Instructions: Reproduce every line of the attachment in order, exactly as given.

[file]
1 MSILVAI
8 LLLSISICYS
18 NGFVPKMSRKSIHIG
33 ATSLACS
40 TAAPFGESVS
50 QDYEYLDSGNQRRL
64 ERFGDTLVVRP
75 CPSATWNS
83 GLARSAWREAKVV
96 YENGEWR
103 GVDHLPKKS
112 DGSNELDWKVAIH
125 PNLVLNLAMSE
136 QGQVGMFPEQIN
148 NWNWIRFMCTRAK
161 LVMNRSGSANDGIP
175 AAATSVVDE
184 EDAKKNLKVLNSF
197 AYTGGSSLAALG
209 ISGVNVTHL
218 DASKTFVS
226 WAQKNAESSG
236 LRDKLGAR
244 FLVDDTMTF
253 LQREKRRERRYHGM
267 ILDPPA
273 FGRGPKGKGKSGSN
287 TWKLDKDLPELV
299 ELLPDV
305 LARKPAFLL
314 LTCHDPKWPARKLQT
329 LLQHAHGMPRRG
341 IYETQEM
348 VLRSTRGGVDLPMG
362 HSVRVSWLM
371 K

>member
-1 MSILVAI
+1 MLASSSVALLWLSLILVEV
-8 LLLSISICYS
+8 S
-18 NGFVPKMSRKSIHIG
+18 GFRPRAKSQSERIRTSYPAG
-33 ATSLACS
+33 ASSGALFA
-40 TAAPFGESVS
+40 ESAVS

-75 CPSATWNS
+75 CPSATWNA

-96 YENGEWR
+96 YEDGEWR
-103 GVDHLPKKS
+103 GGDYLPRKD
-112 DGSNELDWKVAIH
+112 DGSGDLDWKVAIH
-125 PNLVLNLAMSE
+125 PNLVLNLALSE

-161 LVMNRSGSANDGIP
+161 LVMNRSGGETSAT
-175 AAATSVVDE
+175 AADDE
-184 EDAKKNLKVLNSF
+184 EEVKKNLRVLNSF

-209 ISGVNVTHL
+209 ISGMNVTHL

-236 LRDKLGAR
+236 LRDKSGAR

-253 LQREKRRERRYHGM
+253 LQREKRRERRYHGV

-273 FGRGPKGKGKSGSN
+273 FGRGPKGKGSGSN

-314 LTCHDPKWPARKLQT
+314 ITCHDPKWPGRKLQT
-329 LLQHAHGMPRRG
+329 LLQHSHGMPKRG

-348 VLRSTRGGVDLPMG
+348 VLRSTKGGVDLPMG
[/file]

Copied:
1 MSILVAI
8 LLLSISICYS
18 NGFVPKMSRKSIHIG
33 ATSLACS
40 TAAPFGESVS
50 QDYEYLDSGNQRRL
64 ERFGDTLVVRP
75 CPSATWNS
83 GLARSAWREAKVV
96 YENGEWR
103 GVDHLPKKS
112 DGSNELDWKVAIH
125 PNLVLNLAMSE
136 QGQVGMFPEQIN
148 NWNWIRFMCTRAK
161 LVMNRSGSANDGIP
175 AAATSVVDE
184 EDAKKNLKVLNSF
197 AYTGGSSLAALG
209 ISGVNVTHL
218 DASKTFVS
226 WAQKNAESSG
236 LRDKLGAR
244 FLVDDTMTF
253 LQREKRRERRYHGM
267 ILDPPA
273 FGRGPKGKGKSGSN
287 TWKLDKDLPELV
299 ELLPDV
305 LARKPAFLL
314 LTCHDPKWPARKLQT
329 LLQHAHGMPRRG
341 IYETQEM
348 VLRSTRGGVDLPMG
362 HSVRVSWLM
371 K

>member
-1 MSILVAI
+1 MLASSSVALLWLSLILVEV
-8 LLLSISICYS
+8 S
-18 NGFVPKMSRKSIHIG
+18 GFRPRAKSQSERIRTSYPAG
-33 ATSLACS
+33 ASSGALFA
-40 TAAPFGESVS
+40 ESAVS

-75 CPSATWNS
+75 CPSATWNA

-96 YENGEWR
+96 YEDGEWR
-103 GVDHLPKKS
+103 GGDYLPRKD
-112 DGSNELDWKVAIH
+112 DGSGDLDWKVAIH
-125 PNLVLNLAMSE
+125 PNLVLNLALSE

-161 LVMNRSGSANDGIP
+161 LVMNRSGGETSAT
-175 AAATSVVDE
+175 AADDE
-184 EDAKKNLKVLNSF
+184 EEVKKNLRVLNSF

-209 ISGVNVTHL
+209 ISGMNVTHL

-236 LRDKLGAR
+236 LRDKSGAR

-253 LQREKRRERRYHGM
+253 LQREKRRERRYHGV

-273 FGRGPKGKGKSGSN
+273 FGRGPKGKGSGSN

-314 LTCHDPKWPARKLQT
+314 ITCHDPKWPGRKLQT
-329 LLQHAHGMPRRG
+329 LLQHSHGMPKRG

-348 VLRSTRGGVDLPMG
+348 VLRSTKGGVDLPMG